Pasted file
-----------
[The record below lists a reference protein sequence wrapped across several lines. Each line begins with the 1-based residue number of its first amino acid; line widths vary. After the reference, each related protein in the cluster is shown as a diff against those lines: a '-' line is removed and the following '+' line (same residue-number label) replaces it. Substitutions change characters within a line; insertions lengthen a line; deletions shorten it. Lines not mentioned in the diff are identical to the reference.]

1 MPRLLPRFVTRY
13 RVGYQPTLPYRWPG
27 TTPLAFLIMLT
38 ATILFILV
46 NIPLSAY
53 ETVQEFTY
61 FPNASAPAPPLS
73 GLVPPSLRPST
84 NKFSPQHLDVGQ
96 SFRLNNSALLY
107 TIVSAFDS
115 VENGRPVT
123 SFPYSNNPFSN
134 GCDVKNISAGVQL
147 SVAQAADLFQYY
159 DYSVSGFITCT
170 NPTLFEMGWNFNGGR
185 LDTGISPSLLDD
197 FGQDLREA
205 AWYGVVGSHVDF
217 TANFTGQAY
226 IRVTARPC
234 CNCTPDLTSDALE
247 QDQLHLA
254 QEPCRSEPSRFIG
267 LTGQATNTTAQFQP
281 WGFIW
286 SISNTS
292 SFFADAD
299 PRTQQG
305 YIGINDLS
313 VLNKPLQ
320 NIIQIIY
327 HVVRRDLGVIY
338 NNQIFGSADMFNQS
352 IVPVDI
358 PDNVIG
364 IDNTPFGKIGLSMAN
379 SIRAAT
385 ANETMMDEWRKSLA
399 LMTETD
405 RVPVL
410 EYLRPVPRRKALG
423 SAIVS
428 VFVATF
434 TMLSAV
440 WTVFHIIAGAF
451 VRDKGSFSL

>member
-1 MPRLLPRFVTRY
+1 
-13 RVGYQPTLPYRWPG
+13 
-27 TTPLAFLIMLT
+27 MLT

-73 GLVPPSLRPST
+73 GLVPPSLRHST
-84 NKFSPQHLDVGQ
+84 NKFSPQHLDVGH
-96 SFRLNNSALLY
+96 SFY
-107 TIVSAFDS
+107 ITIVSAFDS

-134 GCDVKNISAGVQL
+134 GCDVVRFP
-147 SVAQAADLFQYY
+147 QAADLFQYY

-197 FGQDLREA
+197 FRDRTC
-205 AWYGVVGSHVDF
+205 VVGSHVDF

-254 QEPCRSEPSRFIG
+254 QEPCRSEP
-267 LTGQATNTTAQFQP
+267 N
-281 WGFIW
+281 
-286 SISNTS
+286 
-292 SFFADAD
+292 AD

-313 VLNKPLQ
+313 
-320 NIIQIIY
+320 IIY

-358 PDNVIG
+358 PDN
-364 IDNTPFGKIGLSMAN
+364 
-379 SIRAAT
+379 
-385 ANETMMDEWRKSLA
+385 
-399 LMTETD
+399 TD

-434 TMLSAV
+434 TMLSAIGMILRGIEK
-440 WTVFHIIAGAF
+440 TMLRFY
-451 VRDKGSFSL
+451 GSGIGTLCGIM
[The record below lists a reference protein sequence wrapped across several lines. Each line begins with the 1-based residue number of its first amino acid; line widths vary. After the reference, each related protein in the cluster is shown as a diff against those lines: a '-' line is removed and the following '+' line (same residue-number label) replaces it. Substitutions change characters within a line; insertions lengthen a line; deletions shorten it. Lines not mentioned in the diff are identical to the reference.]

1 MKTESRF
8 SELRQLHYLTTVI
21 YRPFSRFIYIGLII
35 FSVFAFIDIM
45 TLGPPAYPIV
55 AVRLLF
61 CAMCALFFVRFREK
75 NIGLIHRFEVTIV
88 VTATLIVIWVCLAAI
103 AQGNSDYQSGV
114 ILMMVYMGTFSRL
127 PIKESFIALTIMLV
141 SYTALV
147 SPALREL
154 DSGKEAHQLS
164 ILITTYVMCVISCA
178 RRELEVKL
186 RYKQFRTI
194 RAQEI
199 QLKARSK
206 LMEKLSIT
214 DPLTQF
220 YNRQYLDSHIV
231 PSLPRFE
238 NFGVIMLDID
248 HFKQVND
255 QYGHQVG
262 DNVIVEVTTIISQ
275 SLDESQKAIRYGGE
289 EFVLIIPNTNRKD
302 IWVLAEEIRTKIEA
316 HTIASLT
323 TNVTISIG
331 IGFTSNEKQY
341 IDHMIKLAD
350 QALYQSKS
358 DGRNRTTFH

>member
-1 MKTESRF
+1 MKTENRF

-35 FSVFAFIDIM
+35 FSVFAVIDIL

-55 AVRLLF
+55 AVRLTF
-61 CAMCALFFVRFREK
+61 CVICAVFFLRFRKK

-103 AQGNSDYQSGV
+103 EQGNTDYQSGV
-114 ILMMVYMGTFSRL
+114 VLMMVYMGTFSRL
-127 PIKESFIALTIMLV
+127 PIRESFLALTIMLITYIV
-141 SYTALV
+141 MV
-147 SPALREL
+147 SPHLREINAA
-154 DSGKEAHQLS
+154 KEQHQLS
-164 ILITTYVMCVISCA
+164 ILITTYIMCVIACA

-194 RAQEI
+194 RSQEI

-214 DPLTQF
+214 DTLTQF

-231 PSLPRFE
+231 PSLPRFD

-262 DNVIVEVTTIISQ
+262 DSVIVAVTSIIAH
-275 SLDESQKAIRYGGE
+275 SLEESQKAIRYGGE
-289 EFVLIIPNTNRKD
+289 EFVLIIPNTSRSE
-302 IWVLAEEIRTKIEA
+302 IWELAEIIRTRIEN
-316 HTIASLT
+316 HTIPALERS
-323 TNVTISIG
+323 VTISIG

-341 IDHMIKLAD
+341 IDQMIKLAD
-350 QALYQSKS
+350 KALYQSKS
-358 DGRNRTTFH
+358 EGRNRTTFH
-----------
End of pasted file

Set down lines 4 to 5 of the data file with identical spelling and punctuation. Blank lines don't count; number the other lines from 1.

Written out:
27 TTPLAFLIMLT
38 ATILFILV